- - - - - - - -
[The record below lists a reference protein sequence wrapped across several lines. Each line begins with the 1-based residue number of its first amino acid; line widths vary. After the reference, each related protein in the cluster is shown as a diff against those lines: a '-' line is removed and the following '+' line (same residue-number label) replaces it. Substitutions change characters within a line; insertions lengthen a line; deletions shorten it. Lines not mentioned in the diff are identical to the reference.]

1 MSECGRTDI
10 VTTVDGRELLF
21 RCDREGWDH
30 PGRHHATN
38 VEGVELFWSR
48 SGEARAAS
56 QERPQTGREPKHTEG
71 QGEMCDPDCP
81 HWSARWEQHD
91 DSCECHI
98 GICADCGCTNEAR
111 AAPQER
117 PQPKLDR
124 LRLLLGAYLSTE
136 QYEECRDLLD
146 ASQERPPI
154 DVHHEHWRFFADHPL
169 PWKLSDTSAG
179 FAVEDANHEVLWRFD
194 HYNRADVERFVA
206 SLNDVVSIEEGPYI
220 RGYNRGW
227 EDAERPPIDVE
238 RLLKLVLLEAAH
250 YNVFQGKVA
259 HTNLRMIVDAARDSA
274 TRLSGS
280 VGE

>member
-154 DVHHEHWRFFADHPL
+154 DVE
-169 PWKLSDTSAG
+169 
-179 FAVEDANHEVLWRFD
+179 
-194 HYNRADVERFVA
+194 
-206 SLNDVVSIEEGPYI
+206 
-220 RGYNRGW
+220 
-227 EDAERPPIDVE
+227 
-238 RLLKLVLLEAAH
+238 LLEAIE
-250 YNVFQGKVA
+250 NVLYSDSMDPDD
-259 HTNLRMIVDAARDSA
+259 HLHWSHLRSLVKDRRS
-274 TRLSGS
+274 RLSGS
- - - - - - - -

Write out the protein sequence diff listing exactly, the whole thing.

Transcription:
[The record below lists a reference protein sequence wrapped across several lines. Each line begins with the 1-based residue number of its first amino acid; line widths vary. After the reference, each related protein in the cluster is shown as a diff against those lines: a '-' line is removed and the following '+' line (same residue-number label) replaces it. Substitutions change characters within a line; insertions lengthen a line; deletions shorten it. Lines not mentioned in the diff are identical to the reference.]

1 MSECGRTDI
10 VTTVDGRELLF
21 RCDREGWDH
30 PGRHHATN
38 VEGVELFWSR
48 SGEARAAS
56 QERPQTGREPKHTEG
71 QGEMCDPDCP
81 HWSARWEQHD
91 DSCECHI
98 GICADCGCTNEAR
111 AAPQER
117 PQPKLDR
124 LRLLLGAYLSTE
136 QYEECRDLLD
146 ASQERPPI
154 DVHHEHWRFFADHPL
169 PWKLSDTSAG
179 FAVEDANHEVLWRFD
194 HYNRADVERFVA
206 SLNDVVSIEEGPYI
220 RGYNRGW
227 EDAERPPIDVE
238 RLLKLVLLEAAH
250 YNVFQGKVA
259 HTNLRMIVDAARDSA
274 TRLSGS
280 VGE

>member
-154 DVHHEHWRFFADHPL
+154 DVE
-169 PWKLSDTSAG
+169 
-179 FAVEDANHEVLWRFD
+179 
-194 HYNRADVERFVA
+194 
-206 SLNDVVSIEEGPYI
+206 
-220 RGYNRGW
+220 
-227 EDAERPPIDVE
+227 
-238 RLLKLVLLEAAH
+238 LLEAIE
-250 YNVFQGKVA
+250 NVLYSDSMDPDD
-259 HTNLRMIVDAARDSA
+259 HLHWSHLRSLVKDRRS
-274 TRLSGS
+274 RLSGS